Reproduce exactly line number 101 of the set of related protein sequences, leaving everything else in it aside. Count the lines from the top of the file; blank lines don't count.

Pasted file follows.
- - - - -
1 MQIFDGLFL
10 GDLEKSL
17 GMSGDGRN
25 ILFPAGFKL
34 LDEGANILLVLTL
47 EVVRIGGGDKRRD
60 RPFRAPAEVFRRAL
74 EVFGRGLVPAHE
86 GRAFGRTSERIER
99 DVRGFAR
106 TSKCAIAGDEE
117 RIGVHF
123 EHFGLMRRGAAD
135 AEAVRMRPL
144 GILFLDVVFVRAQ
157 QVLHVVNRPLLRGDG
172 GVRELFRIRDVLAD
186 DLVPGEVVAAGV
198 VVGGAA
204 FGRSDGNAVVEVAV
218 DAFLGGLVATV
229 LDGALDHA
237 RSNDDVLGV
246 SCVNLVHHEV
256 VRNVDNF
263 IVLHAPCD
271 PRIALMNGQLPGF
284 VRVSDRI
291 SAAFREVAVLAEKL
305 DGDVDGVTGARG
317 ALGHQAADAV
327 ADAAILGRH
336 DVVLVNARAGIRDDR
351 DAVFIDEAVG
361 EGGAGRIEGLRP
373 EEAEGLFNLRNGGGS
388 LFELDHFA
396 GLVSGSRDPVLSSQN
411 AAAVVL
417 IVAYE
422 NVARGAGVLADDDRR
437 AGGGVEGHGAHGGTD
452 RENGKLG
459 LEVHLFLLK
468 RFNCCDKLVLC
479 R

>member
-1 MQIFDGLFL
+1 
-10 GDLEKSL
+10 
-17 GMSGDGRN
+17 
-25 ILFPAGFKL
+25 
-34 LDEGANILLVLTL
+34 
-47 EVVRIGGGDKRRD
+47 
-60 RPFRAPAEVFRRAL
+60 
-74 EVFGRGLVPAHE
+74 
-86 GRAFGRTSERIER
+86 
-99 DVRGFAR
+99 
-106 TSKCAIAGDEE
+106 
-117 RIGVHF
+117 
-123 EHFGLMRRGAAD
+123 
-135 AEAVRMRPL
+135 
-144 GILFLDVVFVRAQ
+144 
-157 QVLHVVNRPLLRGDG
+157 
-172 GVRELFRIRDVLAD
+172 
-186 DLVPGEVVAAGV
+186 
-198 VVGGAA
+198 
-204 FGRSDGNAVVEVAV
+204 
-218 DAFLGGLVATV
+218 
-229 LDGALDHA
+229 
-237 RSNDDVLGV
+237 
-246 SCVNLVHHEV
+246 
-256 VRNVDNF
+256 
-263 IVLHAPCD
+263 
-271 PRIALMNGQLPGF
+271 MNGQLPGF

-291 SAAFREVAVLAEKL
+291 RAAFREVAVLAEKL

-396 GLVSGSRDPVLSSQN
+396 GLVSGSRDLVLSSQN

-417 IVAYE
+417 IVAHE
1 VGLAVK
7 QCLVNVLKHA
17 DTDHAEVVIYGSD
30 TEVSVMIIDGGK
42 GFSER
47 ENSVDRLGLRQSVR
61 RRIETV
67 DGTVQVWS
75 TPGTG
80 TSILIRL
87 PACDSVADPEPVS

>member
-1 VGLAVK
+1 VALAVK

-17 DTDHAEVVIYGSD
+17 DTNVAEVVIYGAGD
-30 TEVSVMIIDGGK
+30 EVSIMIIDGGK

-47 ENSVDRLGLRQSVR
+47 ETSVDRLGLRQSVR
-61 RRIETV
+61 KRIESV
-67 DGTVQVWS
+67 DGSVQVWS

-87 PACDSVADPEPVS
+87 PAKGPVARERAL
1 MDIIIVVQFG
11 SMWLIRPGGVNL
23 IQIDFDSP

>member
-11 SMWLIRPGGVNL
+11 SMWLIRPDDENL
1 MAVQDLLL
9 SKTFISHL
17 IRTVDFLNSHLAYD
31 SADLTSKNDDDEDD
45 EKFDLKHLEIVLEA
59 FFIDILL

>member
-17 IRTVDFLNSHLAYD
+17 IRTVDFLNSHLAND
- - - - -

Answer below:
+271 MNGQLPGF